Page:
We all went back for sunset and I was glad the kiddos enjoyed it despite being cold. I had given the older kid a camera and she was very happy to shoot pictures. We got to see a bunch of elk and that was quite exciting for the kids – older one because she could take pictures and younger one because they had weird looking bottoms.

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We stayed at the Best Western about 7 miles outside the park. This hotel is fantastic for kids – they had a bowling alley and an arcade with some games – kiddos were super excited to bowl and play games.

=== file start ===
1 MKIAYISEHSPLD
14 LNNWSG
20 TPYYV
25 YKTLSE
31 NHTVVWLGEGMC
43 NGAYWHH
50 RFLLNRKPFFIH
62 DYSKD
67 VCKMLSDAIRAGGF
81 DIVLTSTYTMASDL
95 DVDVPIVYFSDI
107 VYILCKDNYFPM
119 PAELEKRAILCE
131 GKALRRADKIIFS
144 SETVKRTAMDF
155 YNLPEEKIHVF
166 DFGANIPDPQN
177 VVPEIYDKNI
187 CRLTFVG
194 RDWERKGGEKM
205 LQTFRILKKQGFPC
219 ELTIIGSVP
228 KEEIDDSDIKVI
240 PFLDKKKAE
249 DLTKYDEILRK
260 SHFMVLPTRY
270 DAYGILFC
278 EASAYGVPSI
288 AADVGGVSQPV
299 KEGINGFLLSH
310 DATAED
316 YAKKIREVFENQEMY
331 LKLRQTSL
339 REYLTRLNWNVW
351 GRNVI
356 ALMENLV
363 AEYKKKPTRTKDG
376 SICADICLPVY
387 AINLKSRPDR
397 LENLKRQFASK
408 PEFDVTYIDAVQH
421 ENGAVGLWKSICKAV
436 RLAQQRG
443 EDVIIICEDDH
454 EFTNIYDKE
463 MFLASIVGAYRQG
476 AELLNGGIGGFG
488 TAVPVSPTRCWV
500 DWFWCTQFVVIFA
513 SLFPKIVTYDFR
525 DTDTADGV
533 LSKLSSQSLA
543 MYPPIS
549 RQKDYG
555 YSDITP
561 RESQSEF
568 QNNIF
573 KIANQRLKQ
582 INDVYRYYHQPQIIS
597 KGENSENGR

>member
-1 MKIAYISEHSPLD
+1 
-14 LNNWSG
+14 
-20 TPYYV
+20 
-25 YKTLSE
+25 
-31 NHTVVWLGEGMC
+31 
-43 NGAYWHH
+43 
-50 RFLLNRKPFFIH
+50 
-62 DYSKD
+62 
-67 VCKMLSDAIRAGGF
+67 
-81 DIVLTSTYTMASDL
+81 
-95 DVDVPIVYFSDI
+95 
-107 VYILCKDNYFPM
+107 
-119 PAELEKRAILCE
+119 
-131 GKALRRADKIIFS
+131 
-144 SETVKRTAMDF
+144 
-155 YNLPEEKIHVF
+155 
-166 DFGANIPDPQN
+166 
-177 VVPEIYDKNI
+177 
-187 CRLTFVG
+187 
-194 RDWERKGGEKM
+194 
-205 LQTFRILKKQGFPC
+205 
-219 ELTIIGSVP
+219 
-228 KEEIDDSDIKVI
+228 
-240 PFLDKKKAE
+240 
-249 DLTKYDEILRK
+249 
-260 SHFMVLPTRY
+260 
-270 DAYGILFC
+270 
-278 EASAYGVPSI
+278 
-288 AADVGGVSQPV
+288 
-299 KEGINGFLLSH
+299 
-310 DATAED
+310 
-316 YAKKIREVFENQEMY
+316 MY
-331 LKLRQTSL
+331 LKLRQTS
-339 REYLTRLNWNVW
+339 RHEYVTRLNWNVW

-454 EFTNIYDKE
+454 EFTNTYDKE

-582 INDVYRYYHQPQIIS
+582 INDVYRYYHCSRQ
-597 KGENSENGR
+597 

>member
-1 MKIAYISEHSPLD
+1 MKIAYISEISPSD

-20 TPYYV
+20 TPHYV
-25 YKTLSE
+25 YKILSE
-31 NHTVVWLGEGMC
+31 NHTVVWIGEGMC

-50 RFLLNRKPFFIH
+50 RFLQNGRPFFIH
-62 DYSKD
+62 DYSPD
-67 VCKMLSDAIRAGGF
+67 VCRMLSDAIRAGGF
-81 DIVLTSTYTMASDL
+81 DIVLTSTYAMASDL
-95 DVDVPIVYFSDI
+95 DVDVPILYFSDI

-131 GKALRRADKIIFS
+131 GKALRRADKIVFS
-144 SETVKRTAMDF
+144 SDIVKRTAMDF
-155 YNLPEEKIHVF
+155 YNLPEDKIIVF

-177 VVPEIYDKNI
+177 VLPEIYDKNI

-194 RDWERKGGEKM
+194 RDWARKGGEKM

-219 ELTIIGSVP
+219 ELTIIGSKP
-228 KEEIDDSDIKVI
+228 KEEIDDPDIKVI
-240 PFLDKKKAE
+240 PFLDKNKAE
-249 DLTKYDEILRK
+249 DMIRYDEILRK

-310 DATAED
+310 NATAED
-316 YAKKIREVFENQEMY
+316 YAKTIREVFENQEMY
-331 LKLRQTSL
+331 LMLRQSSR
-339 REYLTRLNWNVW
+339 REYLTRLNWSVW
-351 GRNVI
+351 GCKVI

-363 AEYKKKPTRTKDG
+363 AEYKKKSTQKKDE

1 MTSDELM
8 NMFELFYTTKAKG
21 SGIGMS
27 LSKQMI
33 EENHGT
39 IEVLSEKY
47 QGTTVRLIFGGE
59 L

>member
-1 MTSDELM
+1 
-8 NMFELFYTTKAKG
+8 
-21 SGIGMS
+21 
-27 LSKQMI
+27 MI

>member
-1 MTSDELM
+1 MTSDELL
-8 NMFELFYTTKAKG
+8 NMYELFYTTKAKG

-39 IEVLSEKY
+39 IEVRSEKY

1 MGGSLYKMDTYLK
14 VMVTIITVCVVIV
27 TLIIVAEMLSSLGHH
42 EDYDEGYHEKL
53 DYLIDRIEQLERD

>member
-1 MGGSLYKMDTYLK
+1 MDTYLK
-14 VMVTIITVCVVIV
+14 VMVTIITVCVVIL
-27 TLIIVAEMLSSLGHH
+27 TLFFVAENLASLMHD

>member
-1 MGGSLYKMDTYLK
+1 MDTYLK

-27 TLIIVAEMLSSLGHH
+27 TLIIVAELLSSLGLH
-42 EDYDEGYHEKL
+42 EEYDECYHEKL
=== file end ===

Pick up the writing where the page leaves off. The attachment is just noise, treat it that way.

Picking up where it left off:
The next day, we drove back to smoky, glitzy Vegas. We stayed at a newer hotel called the Cosmopolitan. Hubby wanted to splurge a bit on a fancy room and we had one up on the 57th floor. Having an almost nine year old girl caused all my antennae for inappropriate stuff to be up. For the first time, I noticed Vegas for what it is – a sad, wasteful place where people try too hard to have a good time. A place that was perhaps created for people to indulge their basest desires is now like a confused child. The city now bustles with conferences and has even had half-hearted attempts at making it remotely appealing to kids (amidst the all pervasive sexually suggestive images and behavior). We went to a show called The Tournament of the Kings at the Excalibur. The show is for kids. But when you enter the hotel, the first thing you see are a couple of shirtless men who’s job is to lure women into taking pictures with them. If I did not have kids, I would have laughed, especially at some of the poses I saw. I might have even ventured to pose with the men but having the older kid around had me cringing with anxiety at how she would interpret all of this. Not until this trip did I observe how desperate people are to drown themselves in alcohol and tobacco fumes. It was positively nauseating to be breathing in tobacco fumes all the time.